Beaufort County exceeds 2012 early-voting turnout

Published 2:51 am Monday, November 7, 2016

More Beaufort County voters marked ballots during the early voting period for the 2016 general election than ever before.

When the early voting period ended Saturday, 14,489 voters had cast ballots. The former record was broken Friday, after 13,455 voters had marked ballots during the early voting period.

During the early voting period for the 2012 general election, 12,134 voters marked ballots.

On Friday, 1,562 voters marked ballots at the board’s office and three satellite sites, the largest turnout of any full day during the early voting period. Of those 1,562 voters, 932 voted at the board’s office, with 630 voters casting ballots at the satellite sites.

Saturday, 560 voters cast ballots at the board’s office, where 11,915 voters participated in early voting this election cycle. At the satellite sites in Aurora, Belhaven and Chocowinity on Saturday, 474 voters cast ballots.

Kellie Harris Hopkins, director of the Beaufort County Board of Elections, is pleased with the record. In Beaufort County, the 2016 early voting period had 15 days, compared to 13 days in 2012. She believes the record provides insight into how voters may be trending toward voting early instead of on Election Day.

“It could say two things. First, that voter interest is higher this year than 2012. One, because we don’t have an incumbent president. Two, because North Carolina is clearly a swing state. All of us (elections officials) are noticing far more attention from the national presidential candidates than we usually do,” Hopkins said. “So, North Carolina is getting a whole lot more attention that it usually does simply because it’s a swing state.”

Hopkins added, “It could be that on Election Day, we could see that people are just starting to vote early more so than using Election Day. Voters love early voting. We’re usually voting more people early than we do on Election Day. So, it could be more people are voting early rather than on Election Day. So, it could be a lighter turnout then and be equal to 2012. So, we won’t know that until Wednesday.”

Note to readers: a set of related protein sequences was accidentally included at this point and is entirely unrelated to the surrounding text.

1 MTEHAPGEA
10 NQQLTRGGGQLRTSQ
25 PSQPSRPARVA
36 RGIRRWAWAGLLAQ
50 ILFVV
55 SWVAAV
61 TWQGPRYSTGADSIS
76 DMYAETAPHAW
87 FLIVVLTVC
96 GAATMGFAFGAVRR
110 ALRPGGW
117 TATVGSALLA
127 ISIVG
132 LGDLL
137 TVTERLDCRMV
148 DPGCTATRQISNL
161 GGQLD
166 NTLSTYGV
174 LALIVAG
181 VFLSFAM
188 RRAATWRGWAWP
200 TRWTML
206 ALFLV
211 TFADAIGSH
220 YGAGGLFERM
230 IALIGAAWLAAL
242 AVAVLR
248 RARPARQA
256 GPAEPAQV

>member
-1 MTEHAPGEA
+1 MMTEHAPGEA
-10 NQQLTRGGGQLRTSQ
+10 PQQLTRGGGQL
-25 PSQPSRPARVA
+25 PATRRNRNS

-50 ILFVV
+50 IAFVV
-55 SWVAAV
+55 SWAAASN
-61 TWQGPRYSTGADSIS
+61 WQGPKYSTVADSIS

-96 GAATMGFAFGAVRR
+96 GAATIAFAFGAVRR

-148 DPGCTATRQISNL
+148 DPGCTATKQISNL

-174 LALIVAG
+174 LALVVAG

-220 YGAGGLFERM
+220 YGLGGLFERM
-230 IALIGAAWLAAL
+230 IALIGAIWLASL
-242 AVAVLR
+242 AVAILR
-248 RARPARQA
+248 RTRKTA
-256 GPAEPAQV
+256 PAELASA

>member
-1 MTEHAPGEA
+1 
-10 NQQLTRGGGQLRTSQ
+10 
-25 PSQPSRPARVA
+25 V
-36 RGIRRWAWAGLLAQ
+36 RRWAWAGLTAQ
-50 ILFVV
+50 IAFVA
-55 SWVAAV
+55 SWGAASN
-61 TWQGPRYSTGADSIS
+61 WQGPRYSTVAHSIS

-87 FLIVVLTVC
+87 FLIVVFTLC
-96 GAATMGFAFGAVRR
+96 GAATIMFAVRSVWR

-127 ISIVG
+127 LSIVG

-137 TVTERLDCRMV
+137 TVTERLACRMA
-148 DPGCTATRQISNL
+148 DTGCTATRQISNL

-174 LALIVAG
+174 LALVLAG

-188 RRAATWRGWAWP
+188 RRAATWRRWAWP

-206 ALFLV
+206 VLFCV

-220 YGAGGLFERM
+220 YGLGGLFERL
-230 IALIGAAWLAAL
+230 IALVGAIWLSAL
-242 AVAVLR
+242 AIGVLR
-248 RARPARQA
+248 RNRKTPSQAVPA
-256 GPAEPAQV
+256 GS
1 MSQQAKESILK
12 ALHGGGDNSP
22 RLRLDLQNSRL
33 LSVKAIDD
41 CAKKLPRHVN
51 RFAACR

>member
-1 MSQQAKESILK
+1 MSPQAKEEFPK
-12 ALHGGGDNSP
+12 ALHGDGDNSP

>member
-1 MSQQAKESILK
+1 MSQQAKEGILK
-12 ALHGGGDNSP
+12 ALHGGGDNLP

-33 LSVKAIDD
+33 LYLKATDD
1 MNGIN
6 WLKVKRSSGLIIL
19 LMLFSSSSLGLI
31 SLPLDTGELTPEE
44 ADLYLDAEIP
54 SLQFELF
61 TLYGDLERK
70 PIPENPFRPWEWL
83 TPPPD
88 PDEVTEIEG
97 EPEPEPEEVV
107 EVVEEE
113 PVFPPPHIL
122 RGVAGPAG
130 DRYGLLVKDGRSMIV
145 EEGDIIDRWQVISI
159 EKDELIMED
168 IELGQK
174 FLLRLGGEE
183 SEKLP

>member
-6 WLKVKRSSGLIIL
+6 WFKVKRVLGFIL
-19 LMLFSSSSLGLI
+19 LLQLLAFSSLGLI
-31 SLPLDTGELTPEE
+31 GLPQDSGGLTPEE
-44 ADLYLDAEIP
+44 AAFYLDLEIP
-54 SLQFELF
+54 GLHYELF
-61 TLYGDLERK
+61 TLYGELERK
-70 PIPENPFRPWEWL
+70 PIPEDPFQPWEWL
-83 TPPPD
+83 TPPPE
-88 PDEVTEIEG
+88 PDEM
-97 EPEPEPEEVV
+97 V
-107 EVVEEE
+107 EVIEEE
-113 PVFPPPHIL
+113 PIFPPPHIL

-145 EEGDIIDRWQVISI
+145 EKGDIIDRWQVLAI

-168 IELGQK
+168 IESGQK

As usual, voter turnout on the last day of the early voting period was substantial.

“Turnout is heavy. It usually is that last Saturday. I think voters tend to wait until that last minute to vote early because they’re still pondering their choices,” Hopkins said Saturday morning about the number of voters at the polls, which closed at 1 p.m.

By 2 p.m. Saturday, 2.9 million voters had marked ballots during the 17-day early voting period, a 13.4 percent increase over the entire 2012 early voting period. “We are proud of the highest early voting turnout in the state’s history,” said Kim Westbrook Strach, executive director of the State Board of Elections. “Statewide, North Carolina had more early voting hours and more sites than ever before.”

On Saturday, former Gov. James B. Hunt urged the North Carolina State Board of Elections to extend early voting to 5 p.m. across the state. U.S. Rep. Alma Adams, a Democrat from Charlotte, also asked the state board to keep polls open to 5 p.m. Saturday. That did not happen. Some counties remained open until 5 p.m. because they had already scheduled the extended hours. Beaufort County, among others ceased early voting at 1 p.m.

About Mike Voss

Mike Voss is the contributing editor at the Washington Daily News. He has a daughter and four grandchildren. Except for nearly six years he worked at the Free Lance-Star in Fredericksburg, Va., in the early to mid-1990s, he has been at the Daily News since April 1986.
Journalism awards:
• Pulitzer Prize for Meritorious Public Service, 1990.
• Society of Professional Journalists: Sigma Delta Chi Award, Bronze Medallion.
• Associated Press Managing Editors’ Public Service Award.
• Investigative Reporters & Editors’ Award.
• North Carolina Press Association, First Place, Public Service Award, 1989.
• North Carolina Press Association, Second Place, Investigative Reporting, 1990.
All those were for the articles he and Betty Gray wrote about the city’s contaminated water system in 1989-1990.
• North Carolina Press Association, First Place, Investigative Reporting, 1991.
• North Carolina Press Association, Third Place, General News Reporting, 2005.
• North Carolina Press Association, Second Place, Lighter Columns, 2006.
Recently learned he will receive another award.
• North Carolina Press Association, First Place, Lighter Columns, 2010.
4. Lectured at or served on seminar panels at journalism schools at UNC-Chapel Hill, University of Maryland, Columbia University, Mary Washington University and Francis Marion University.

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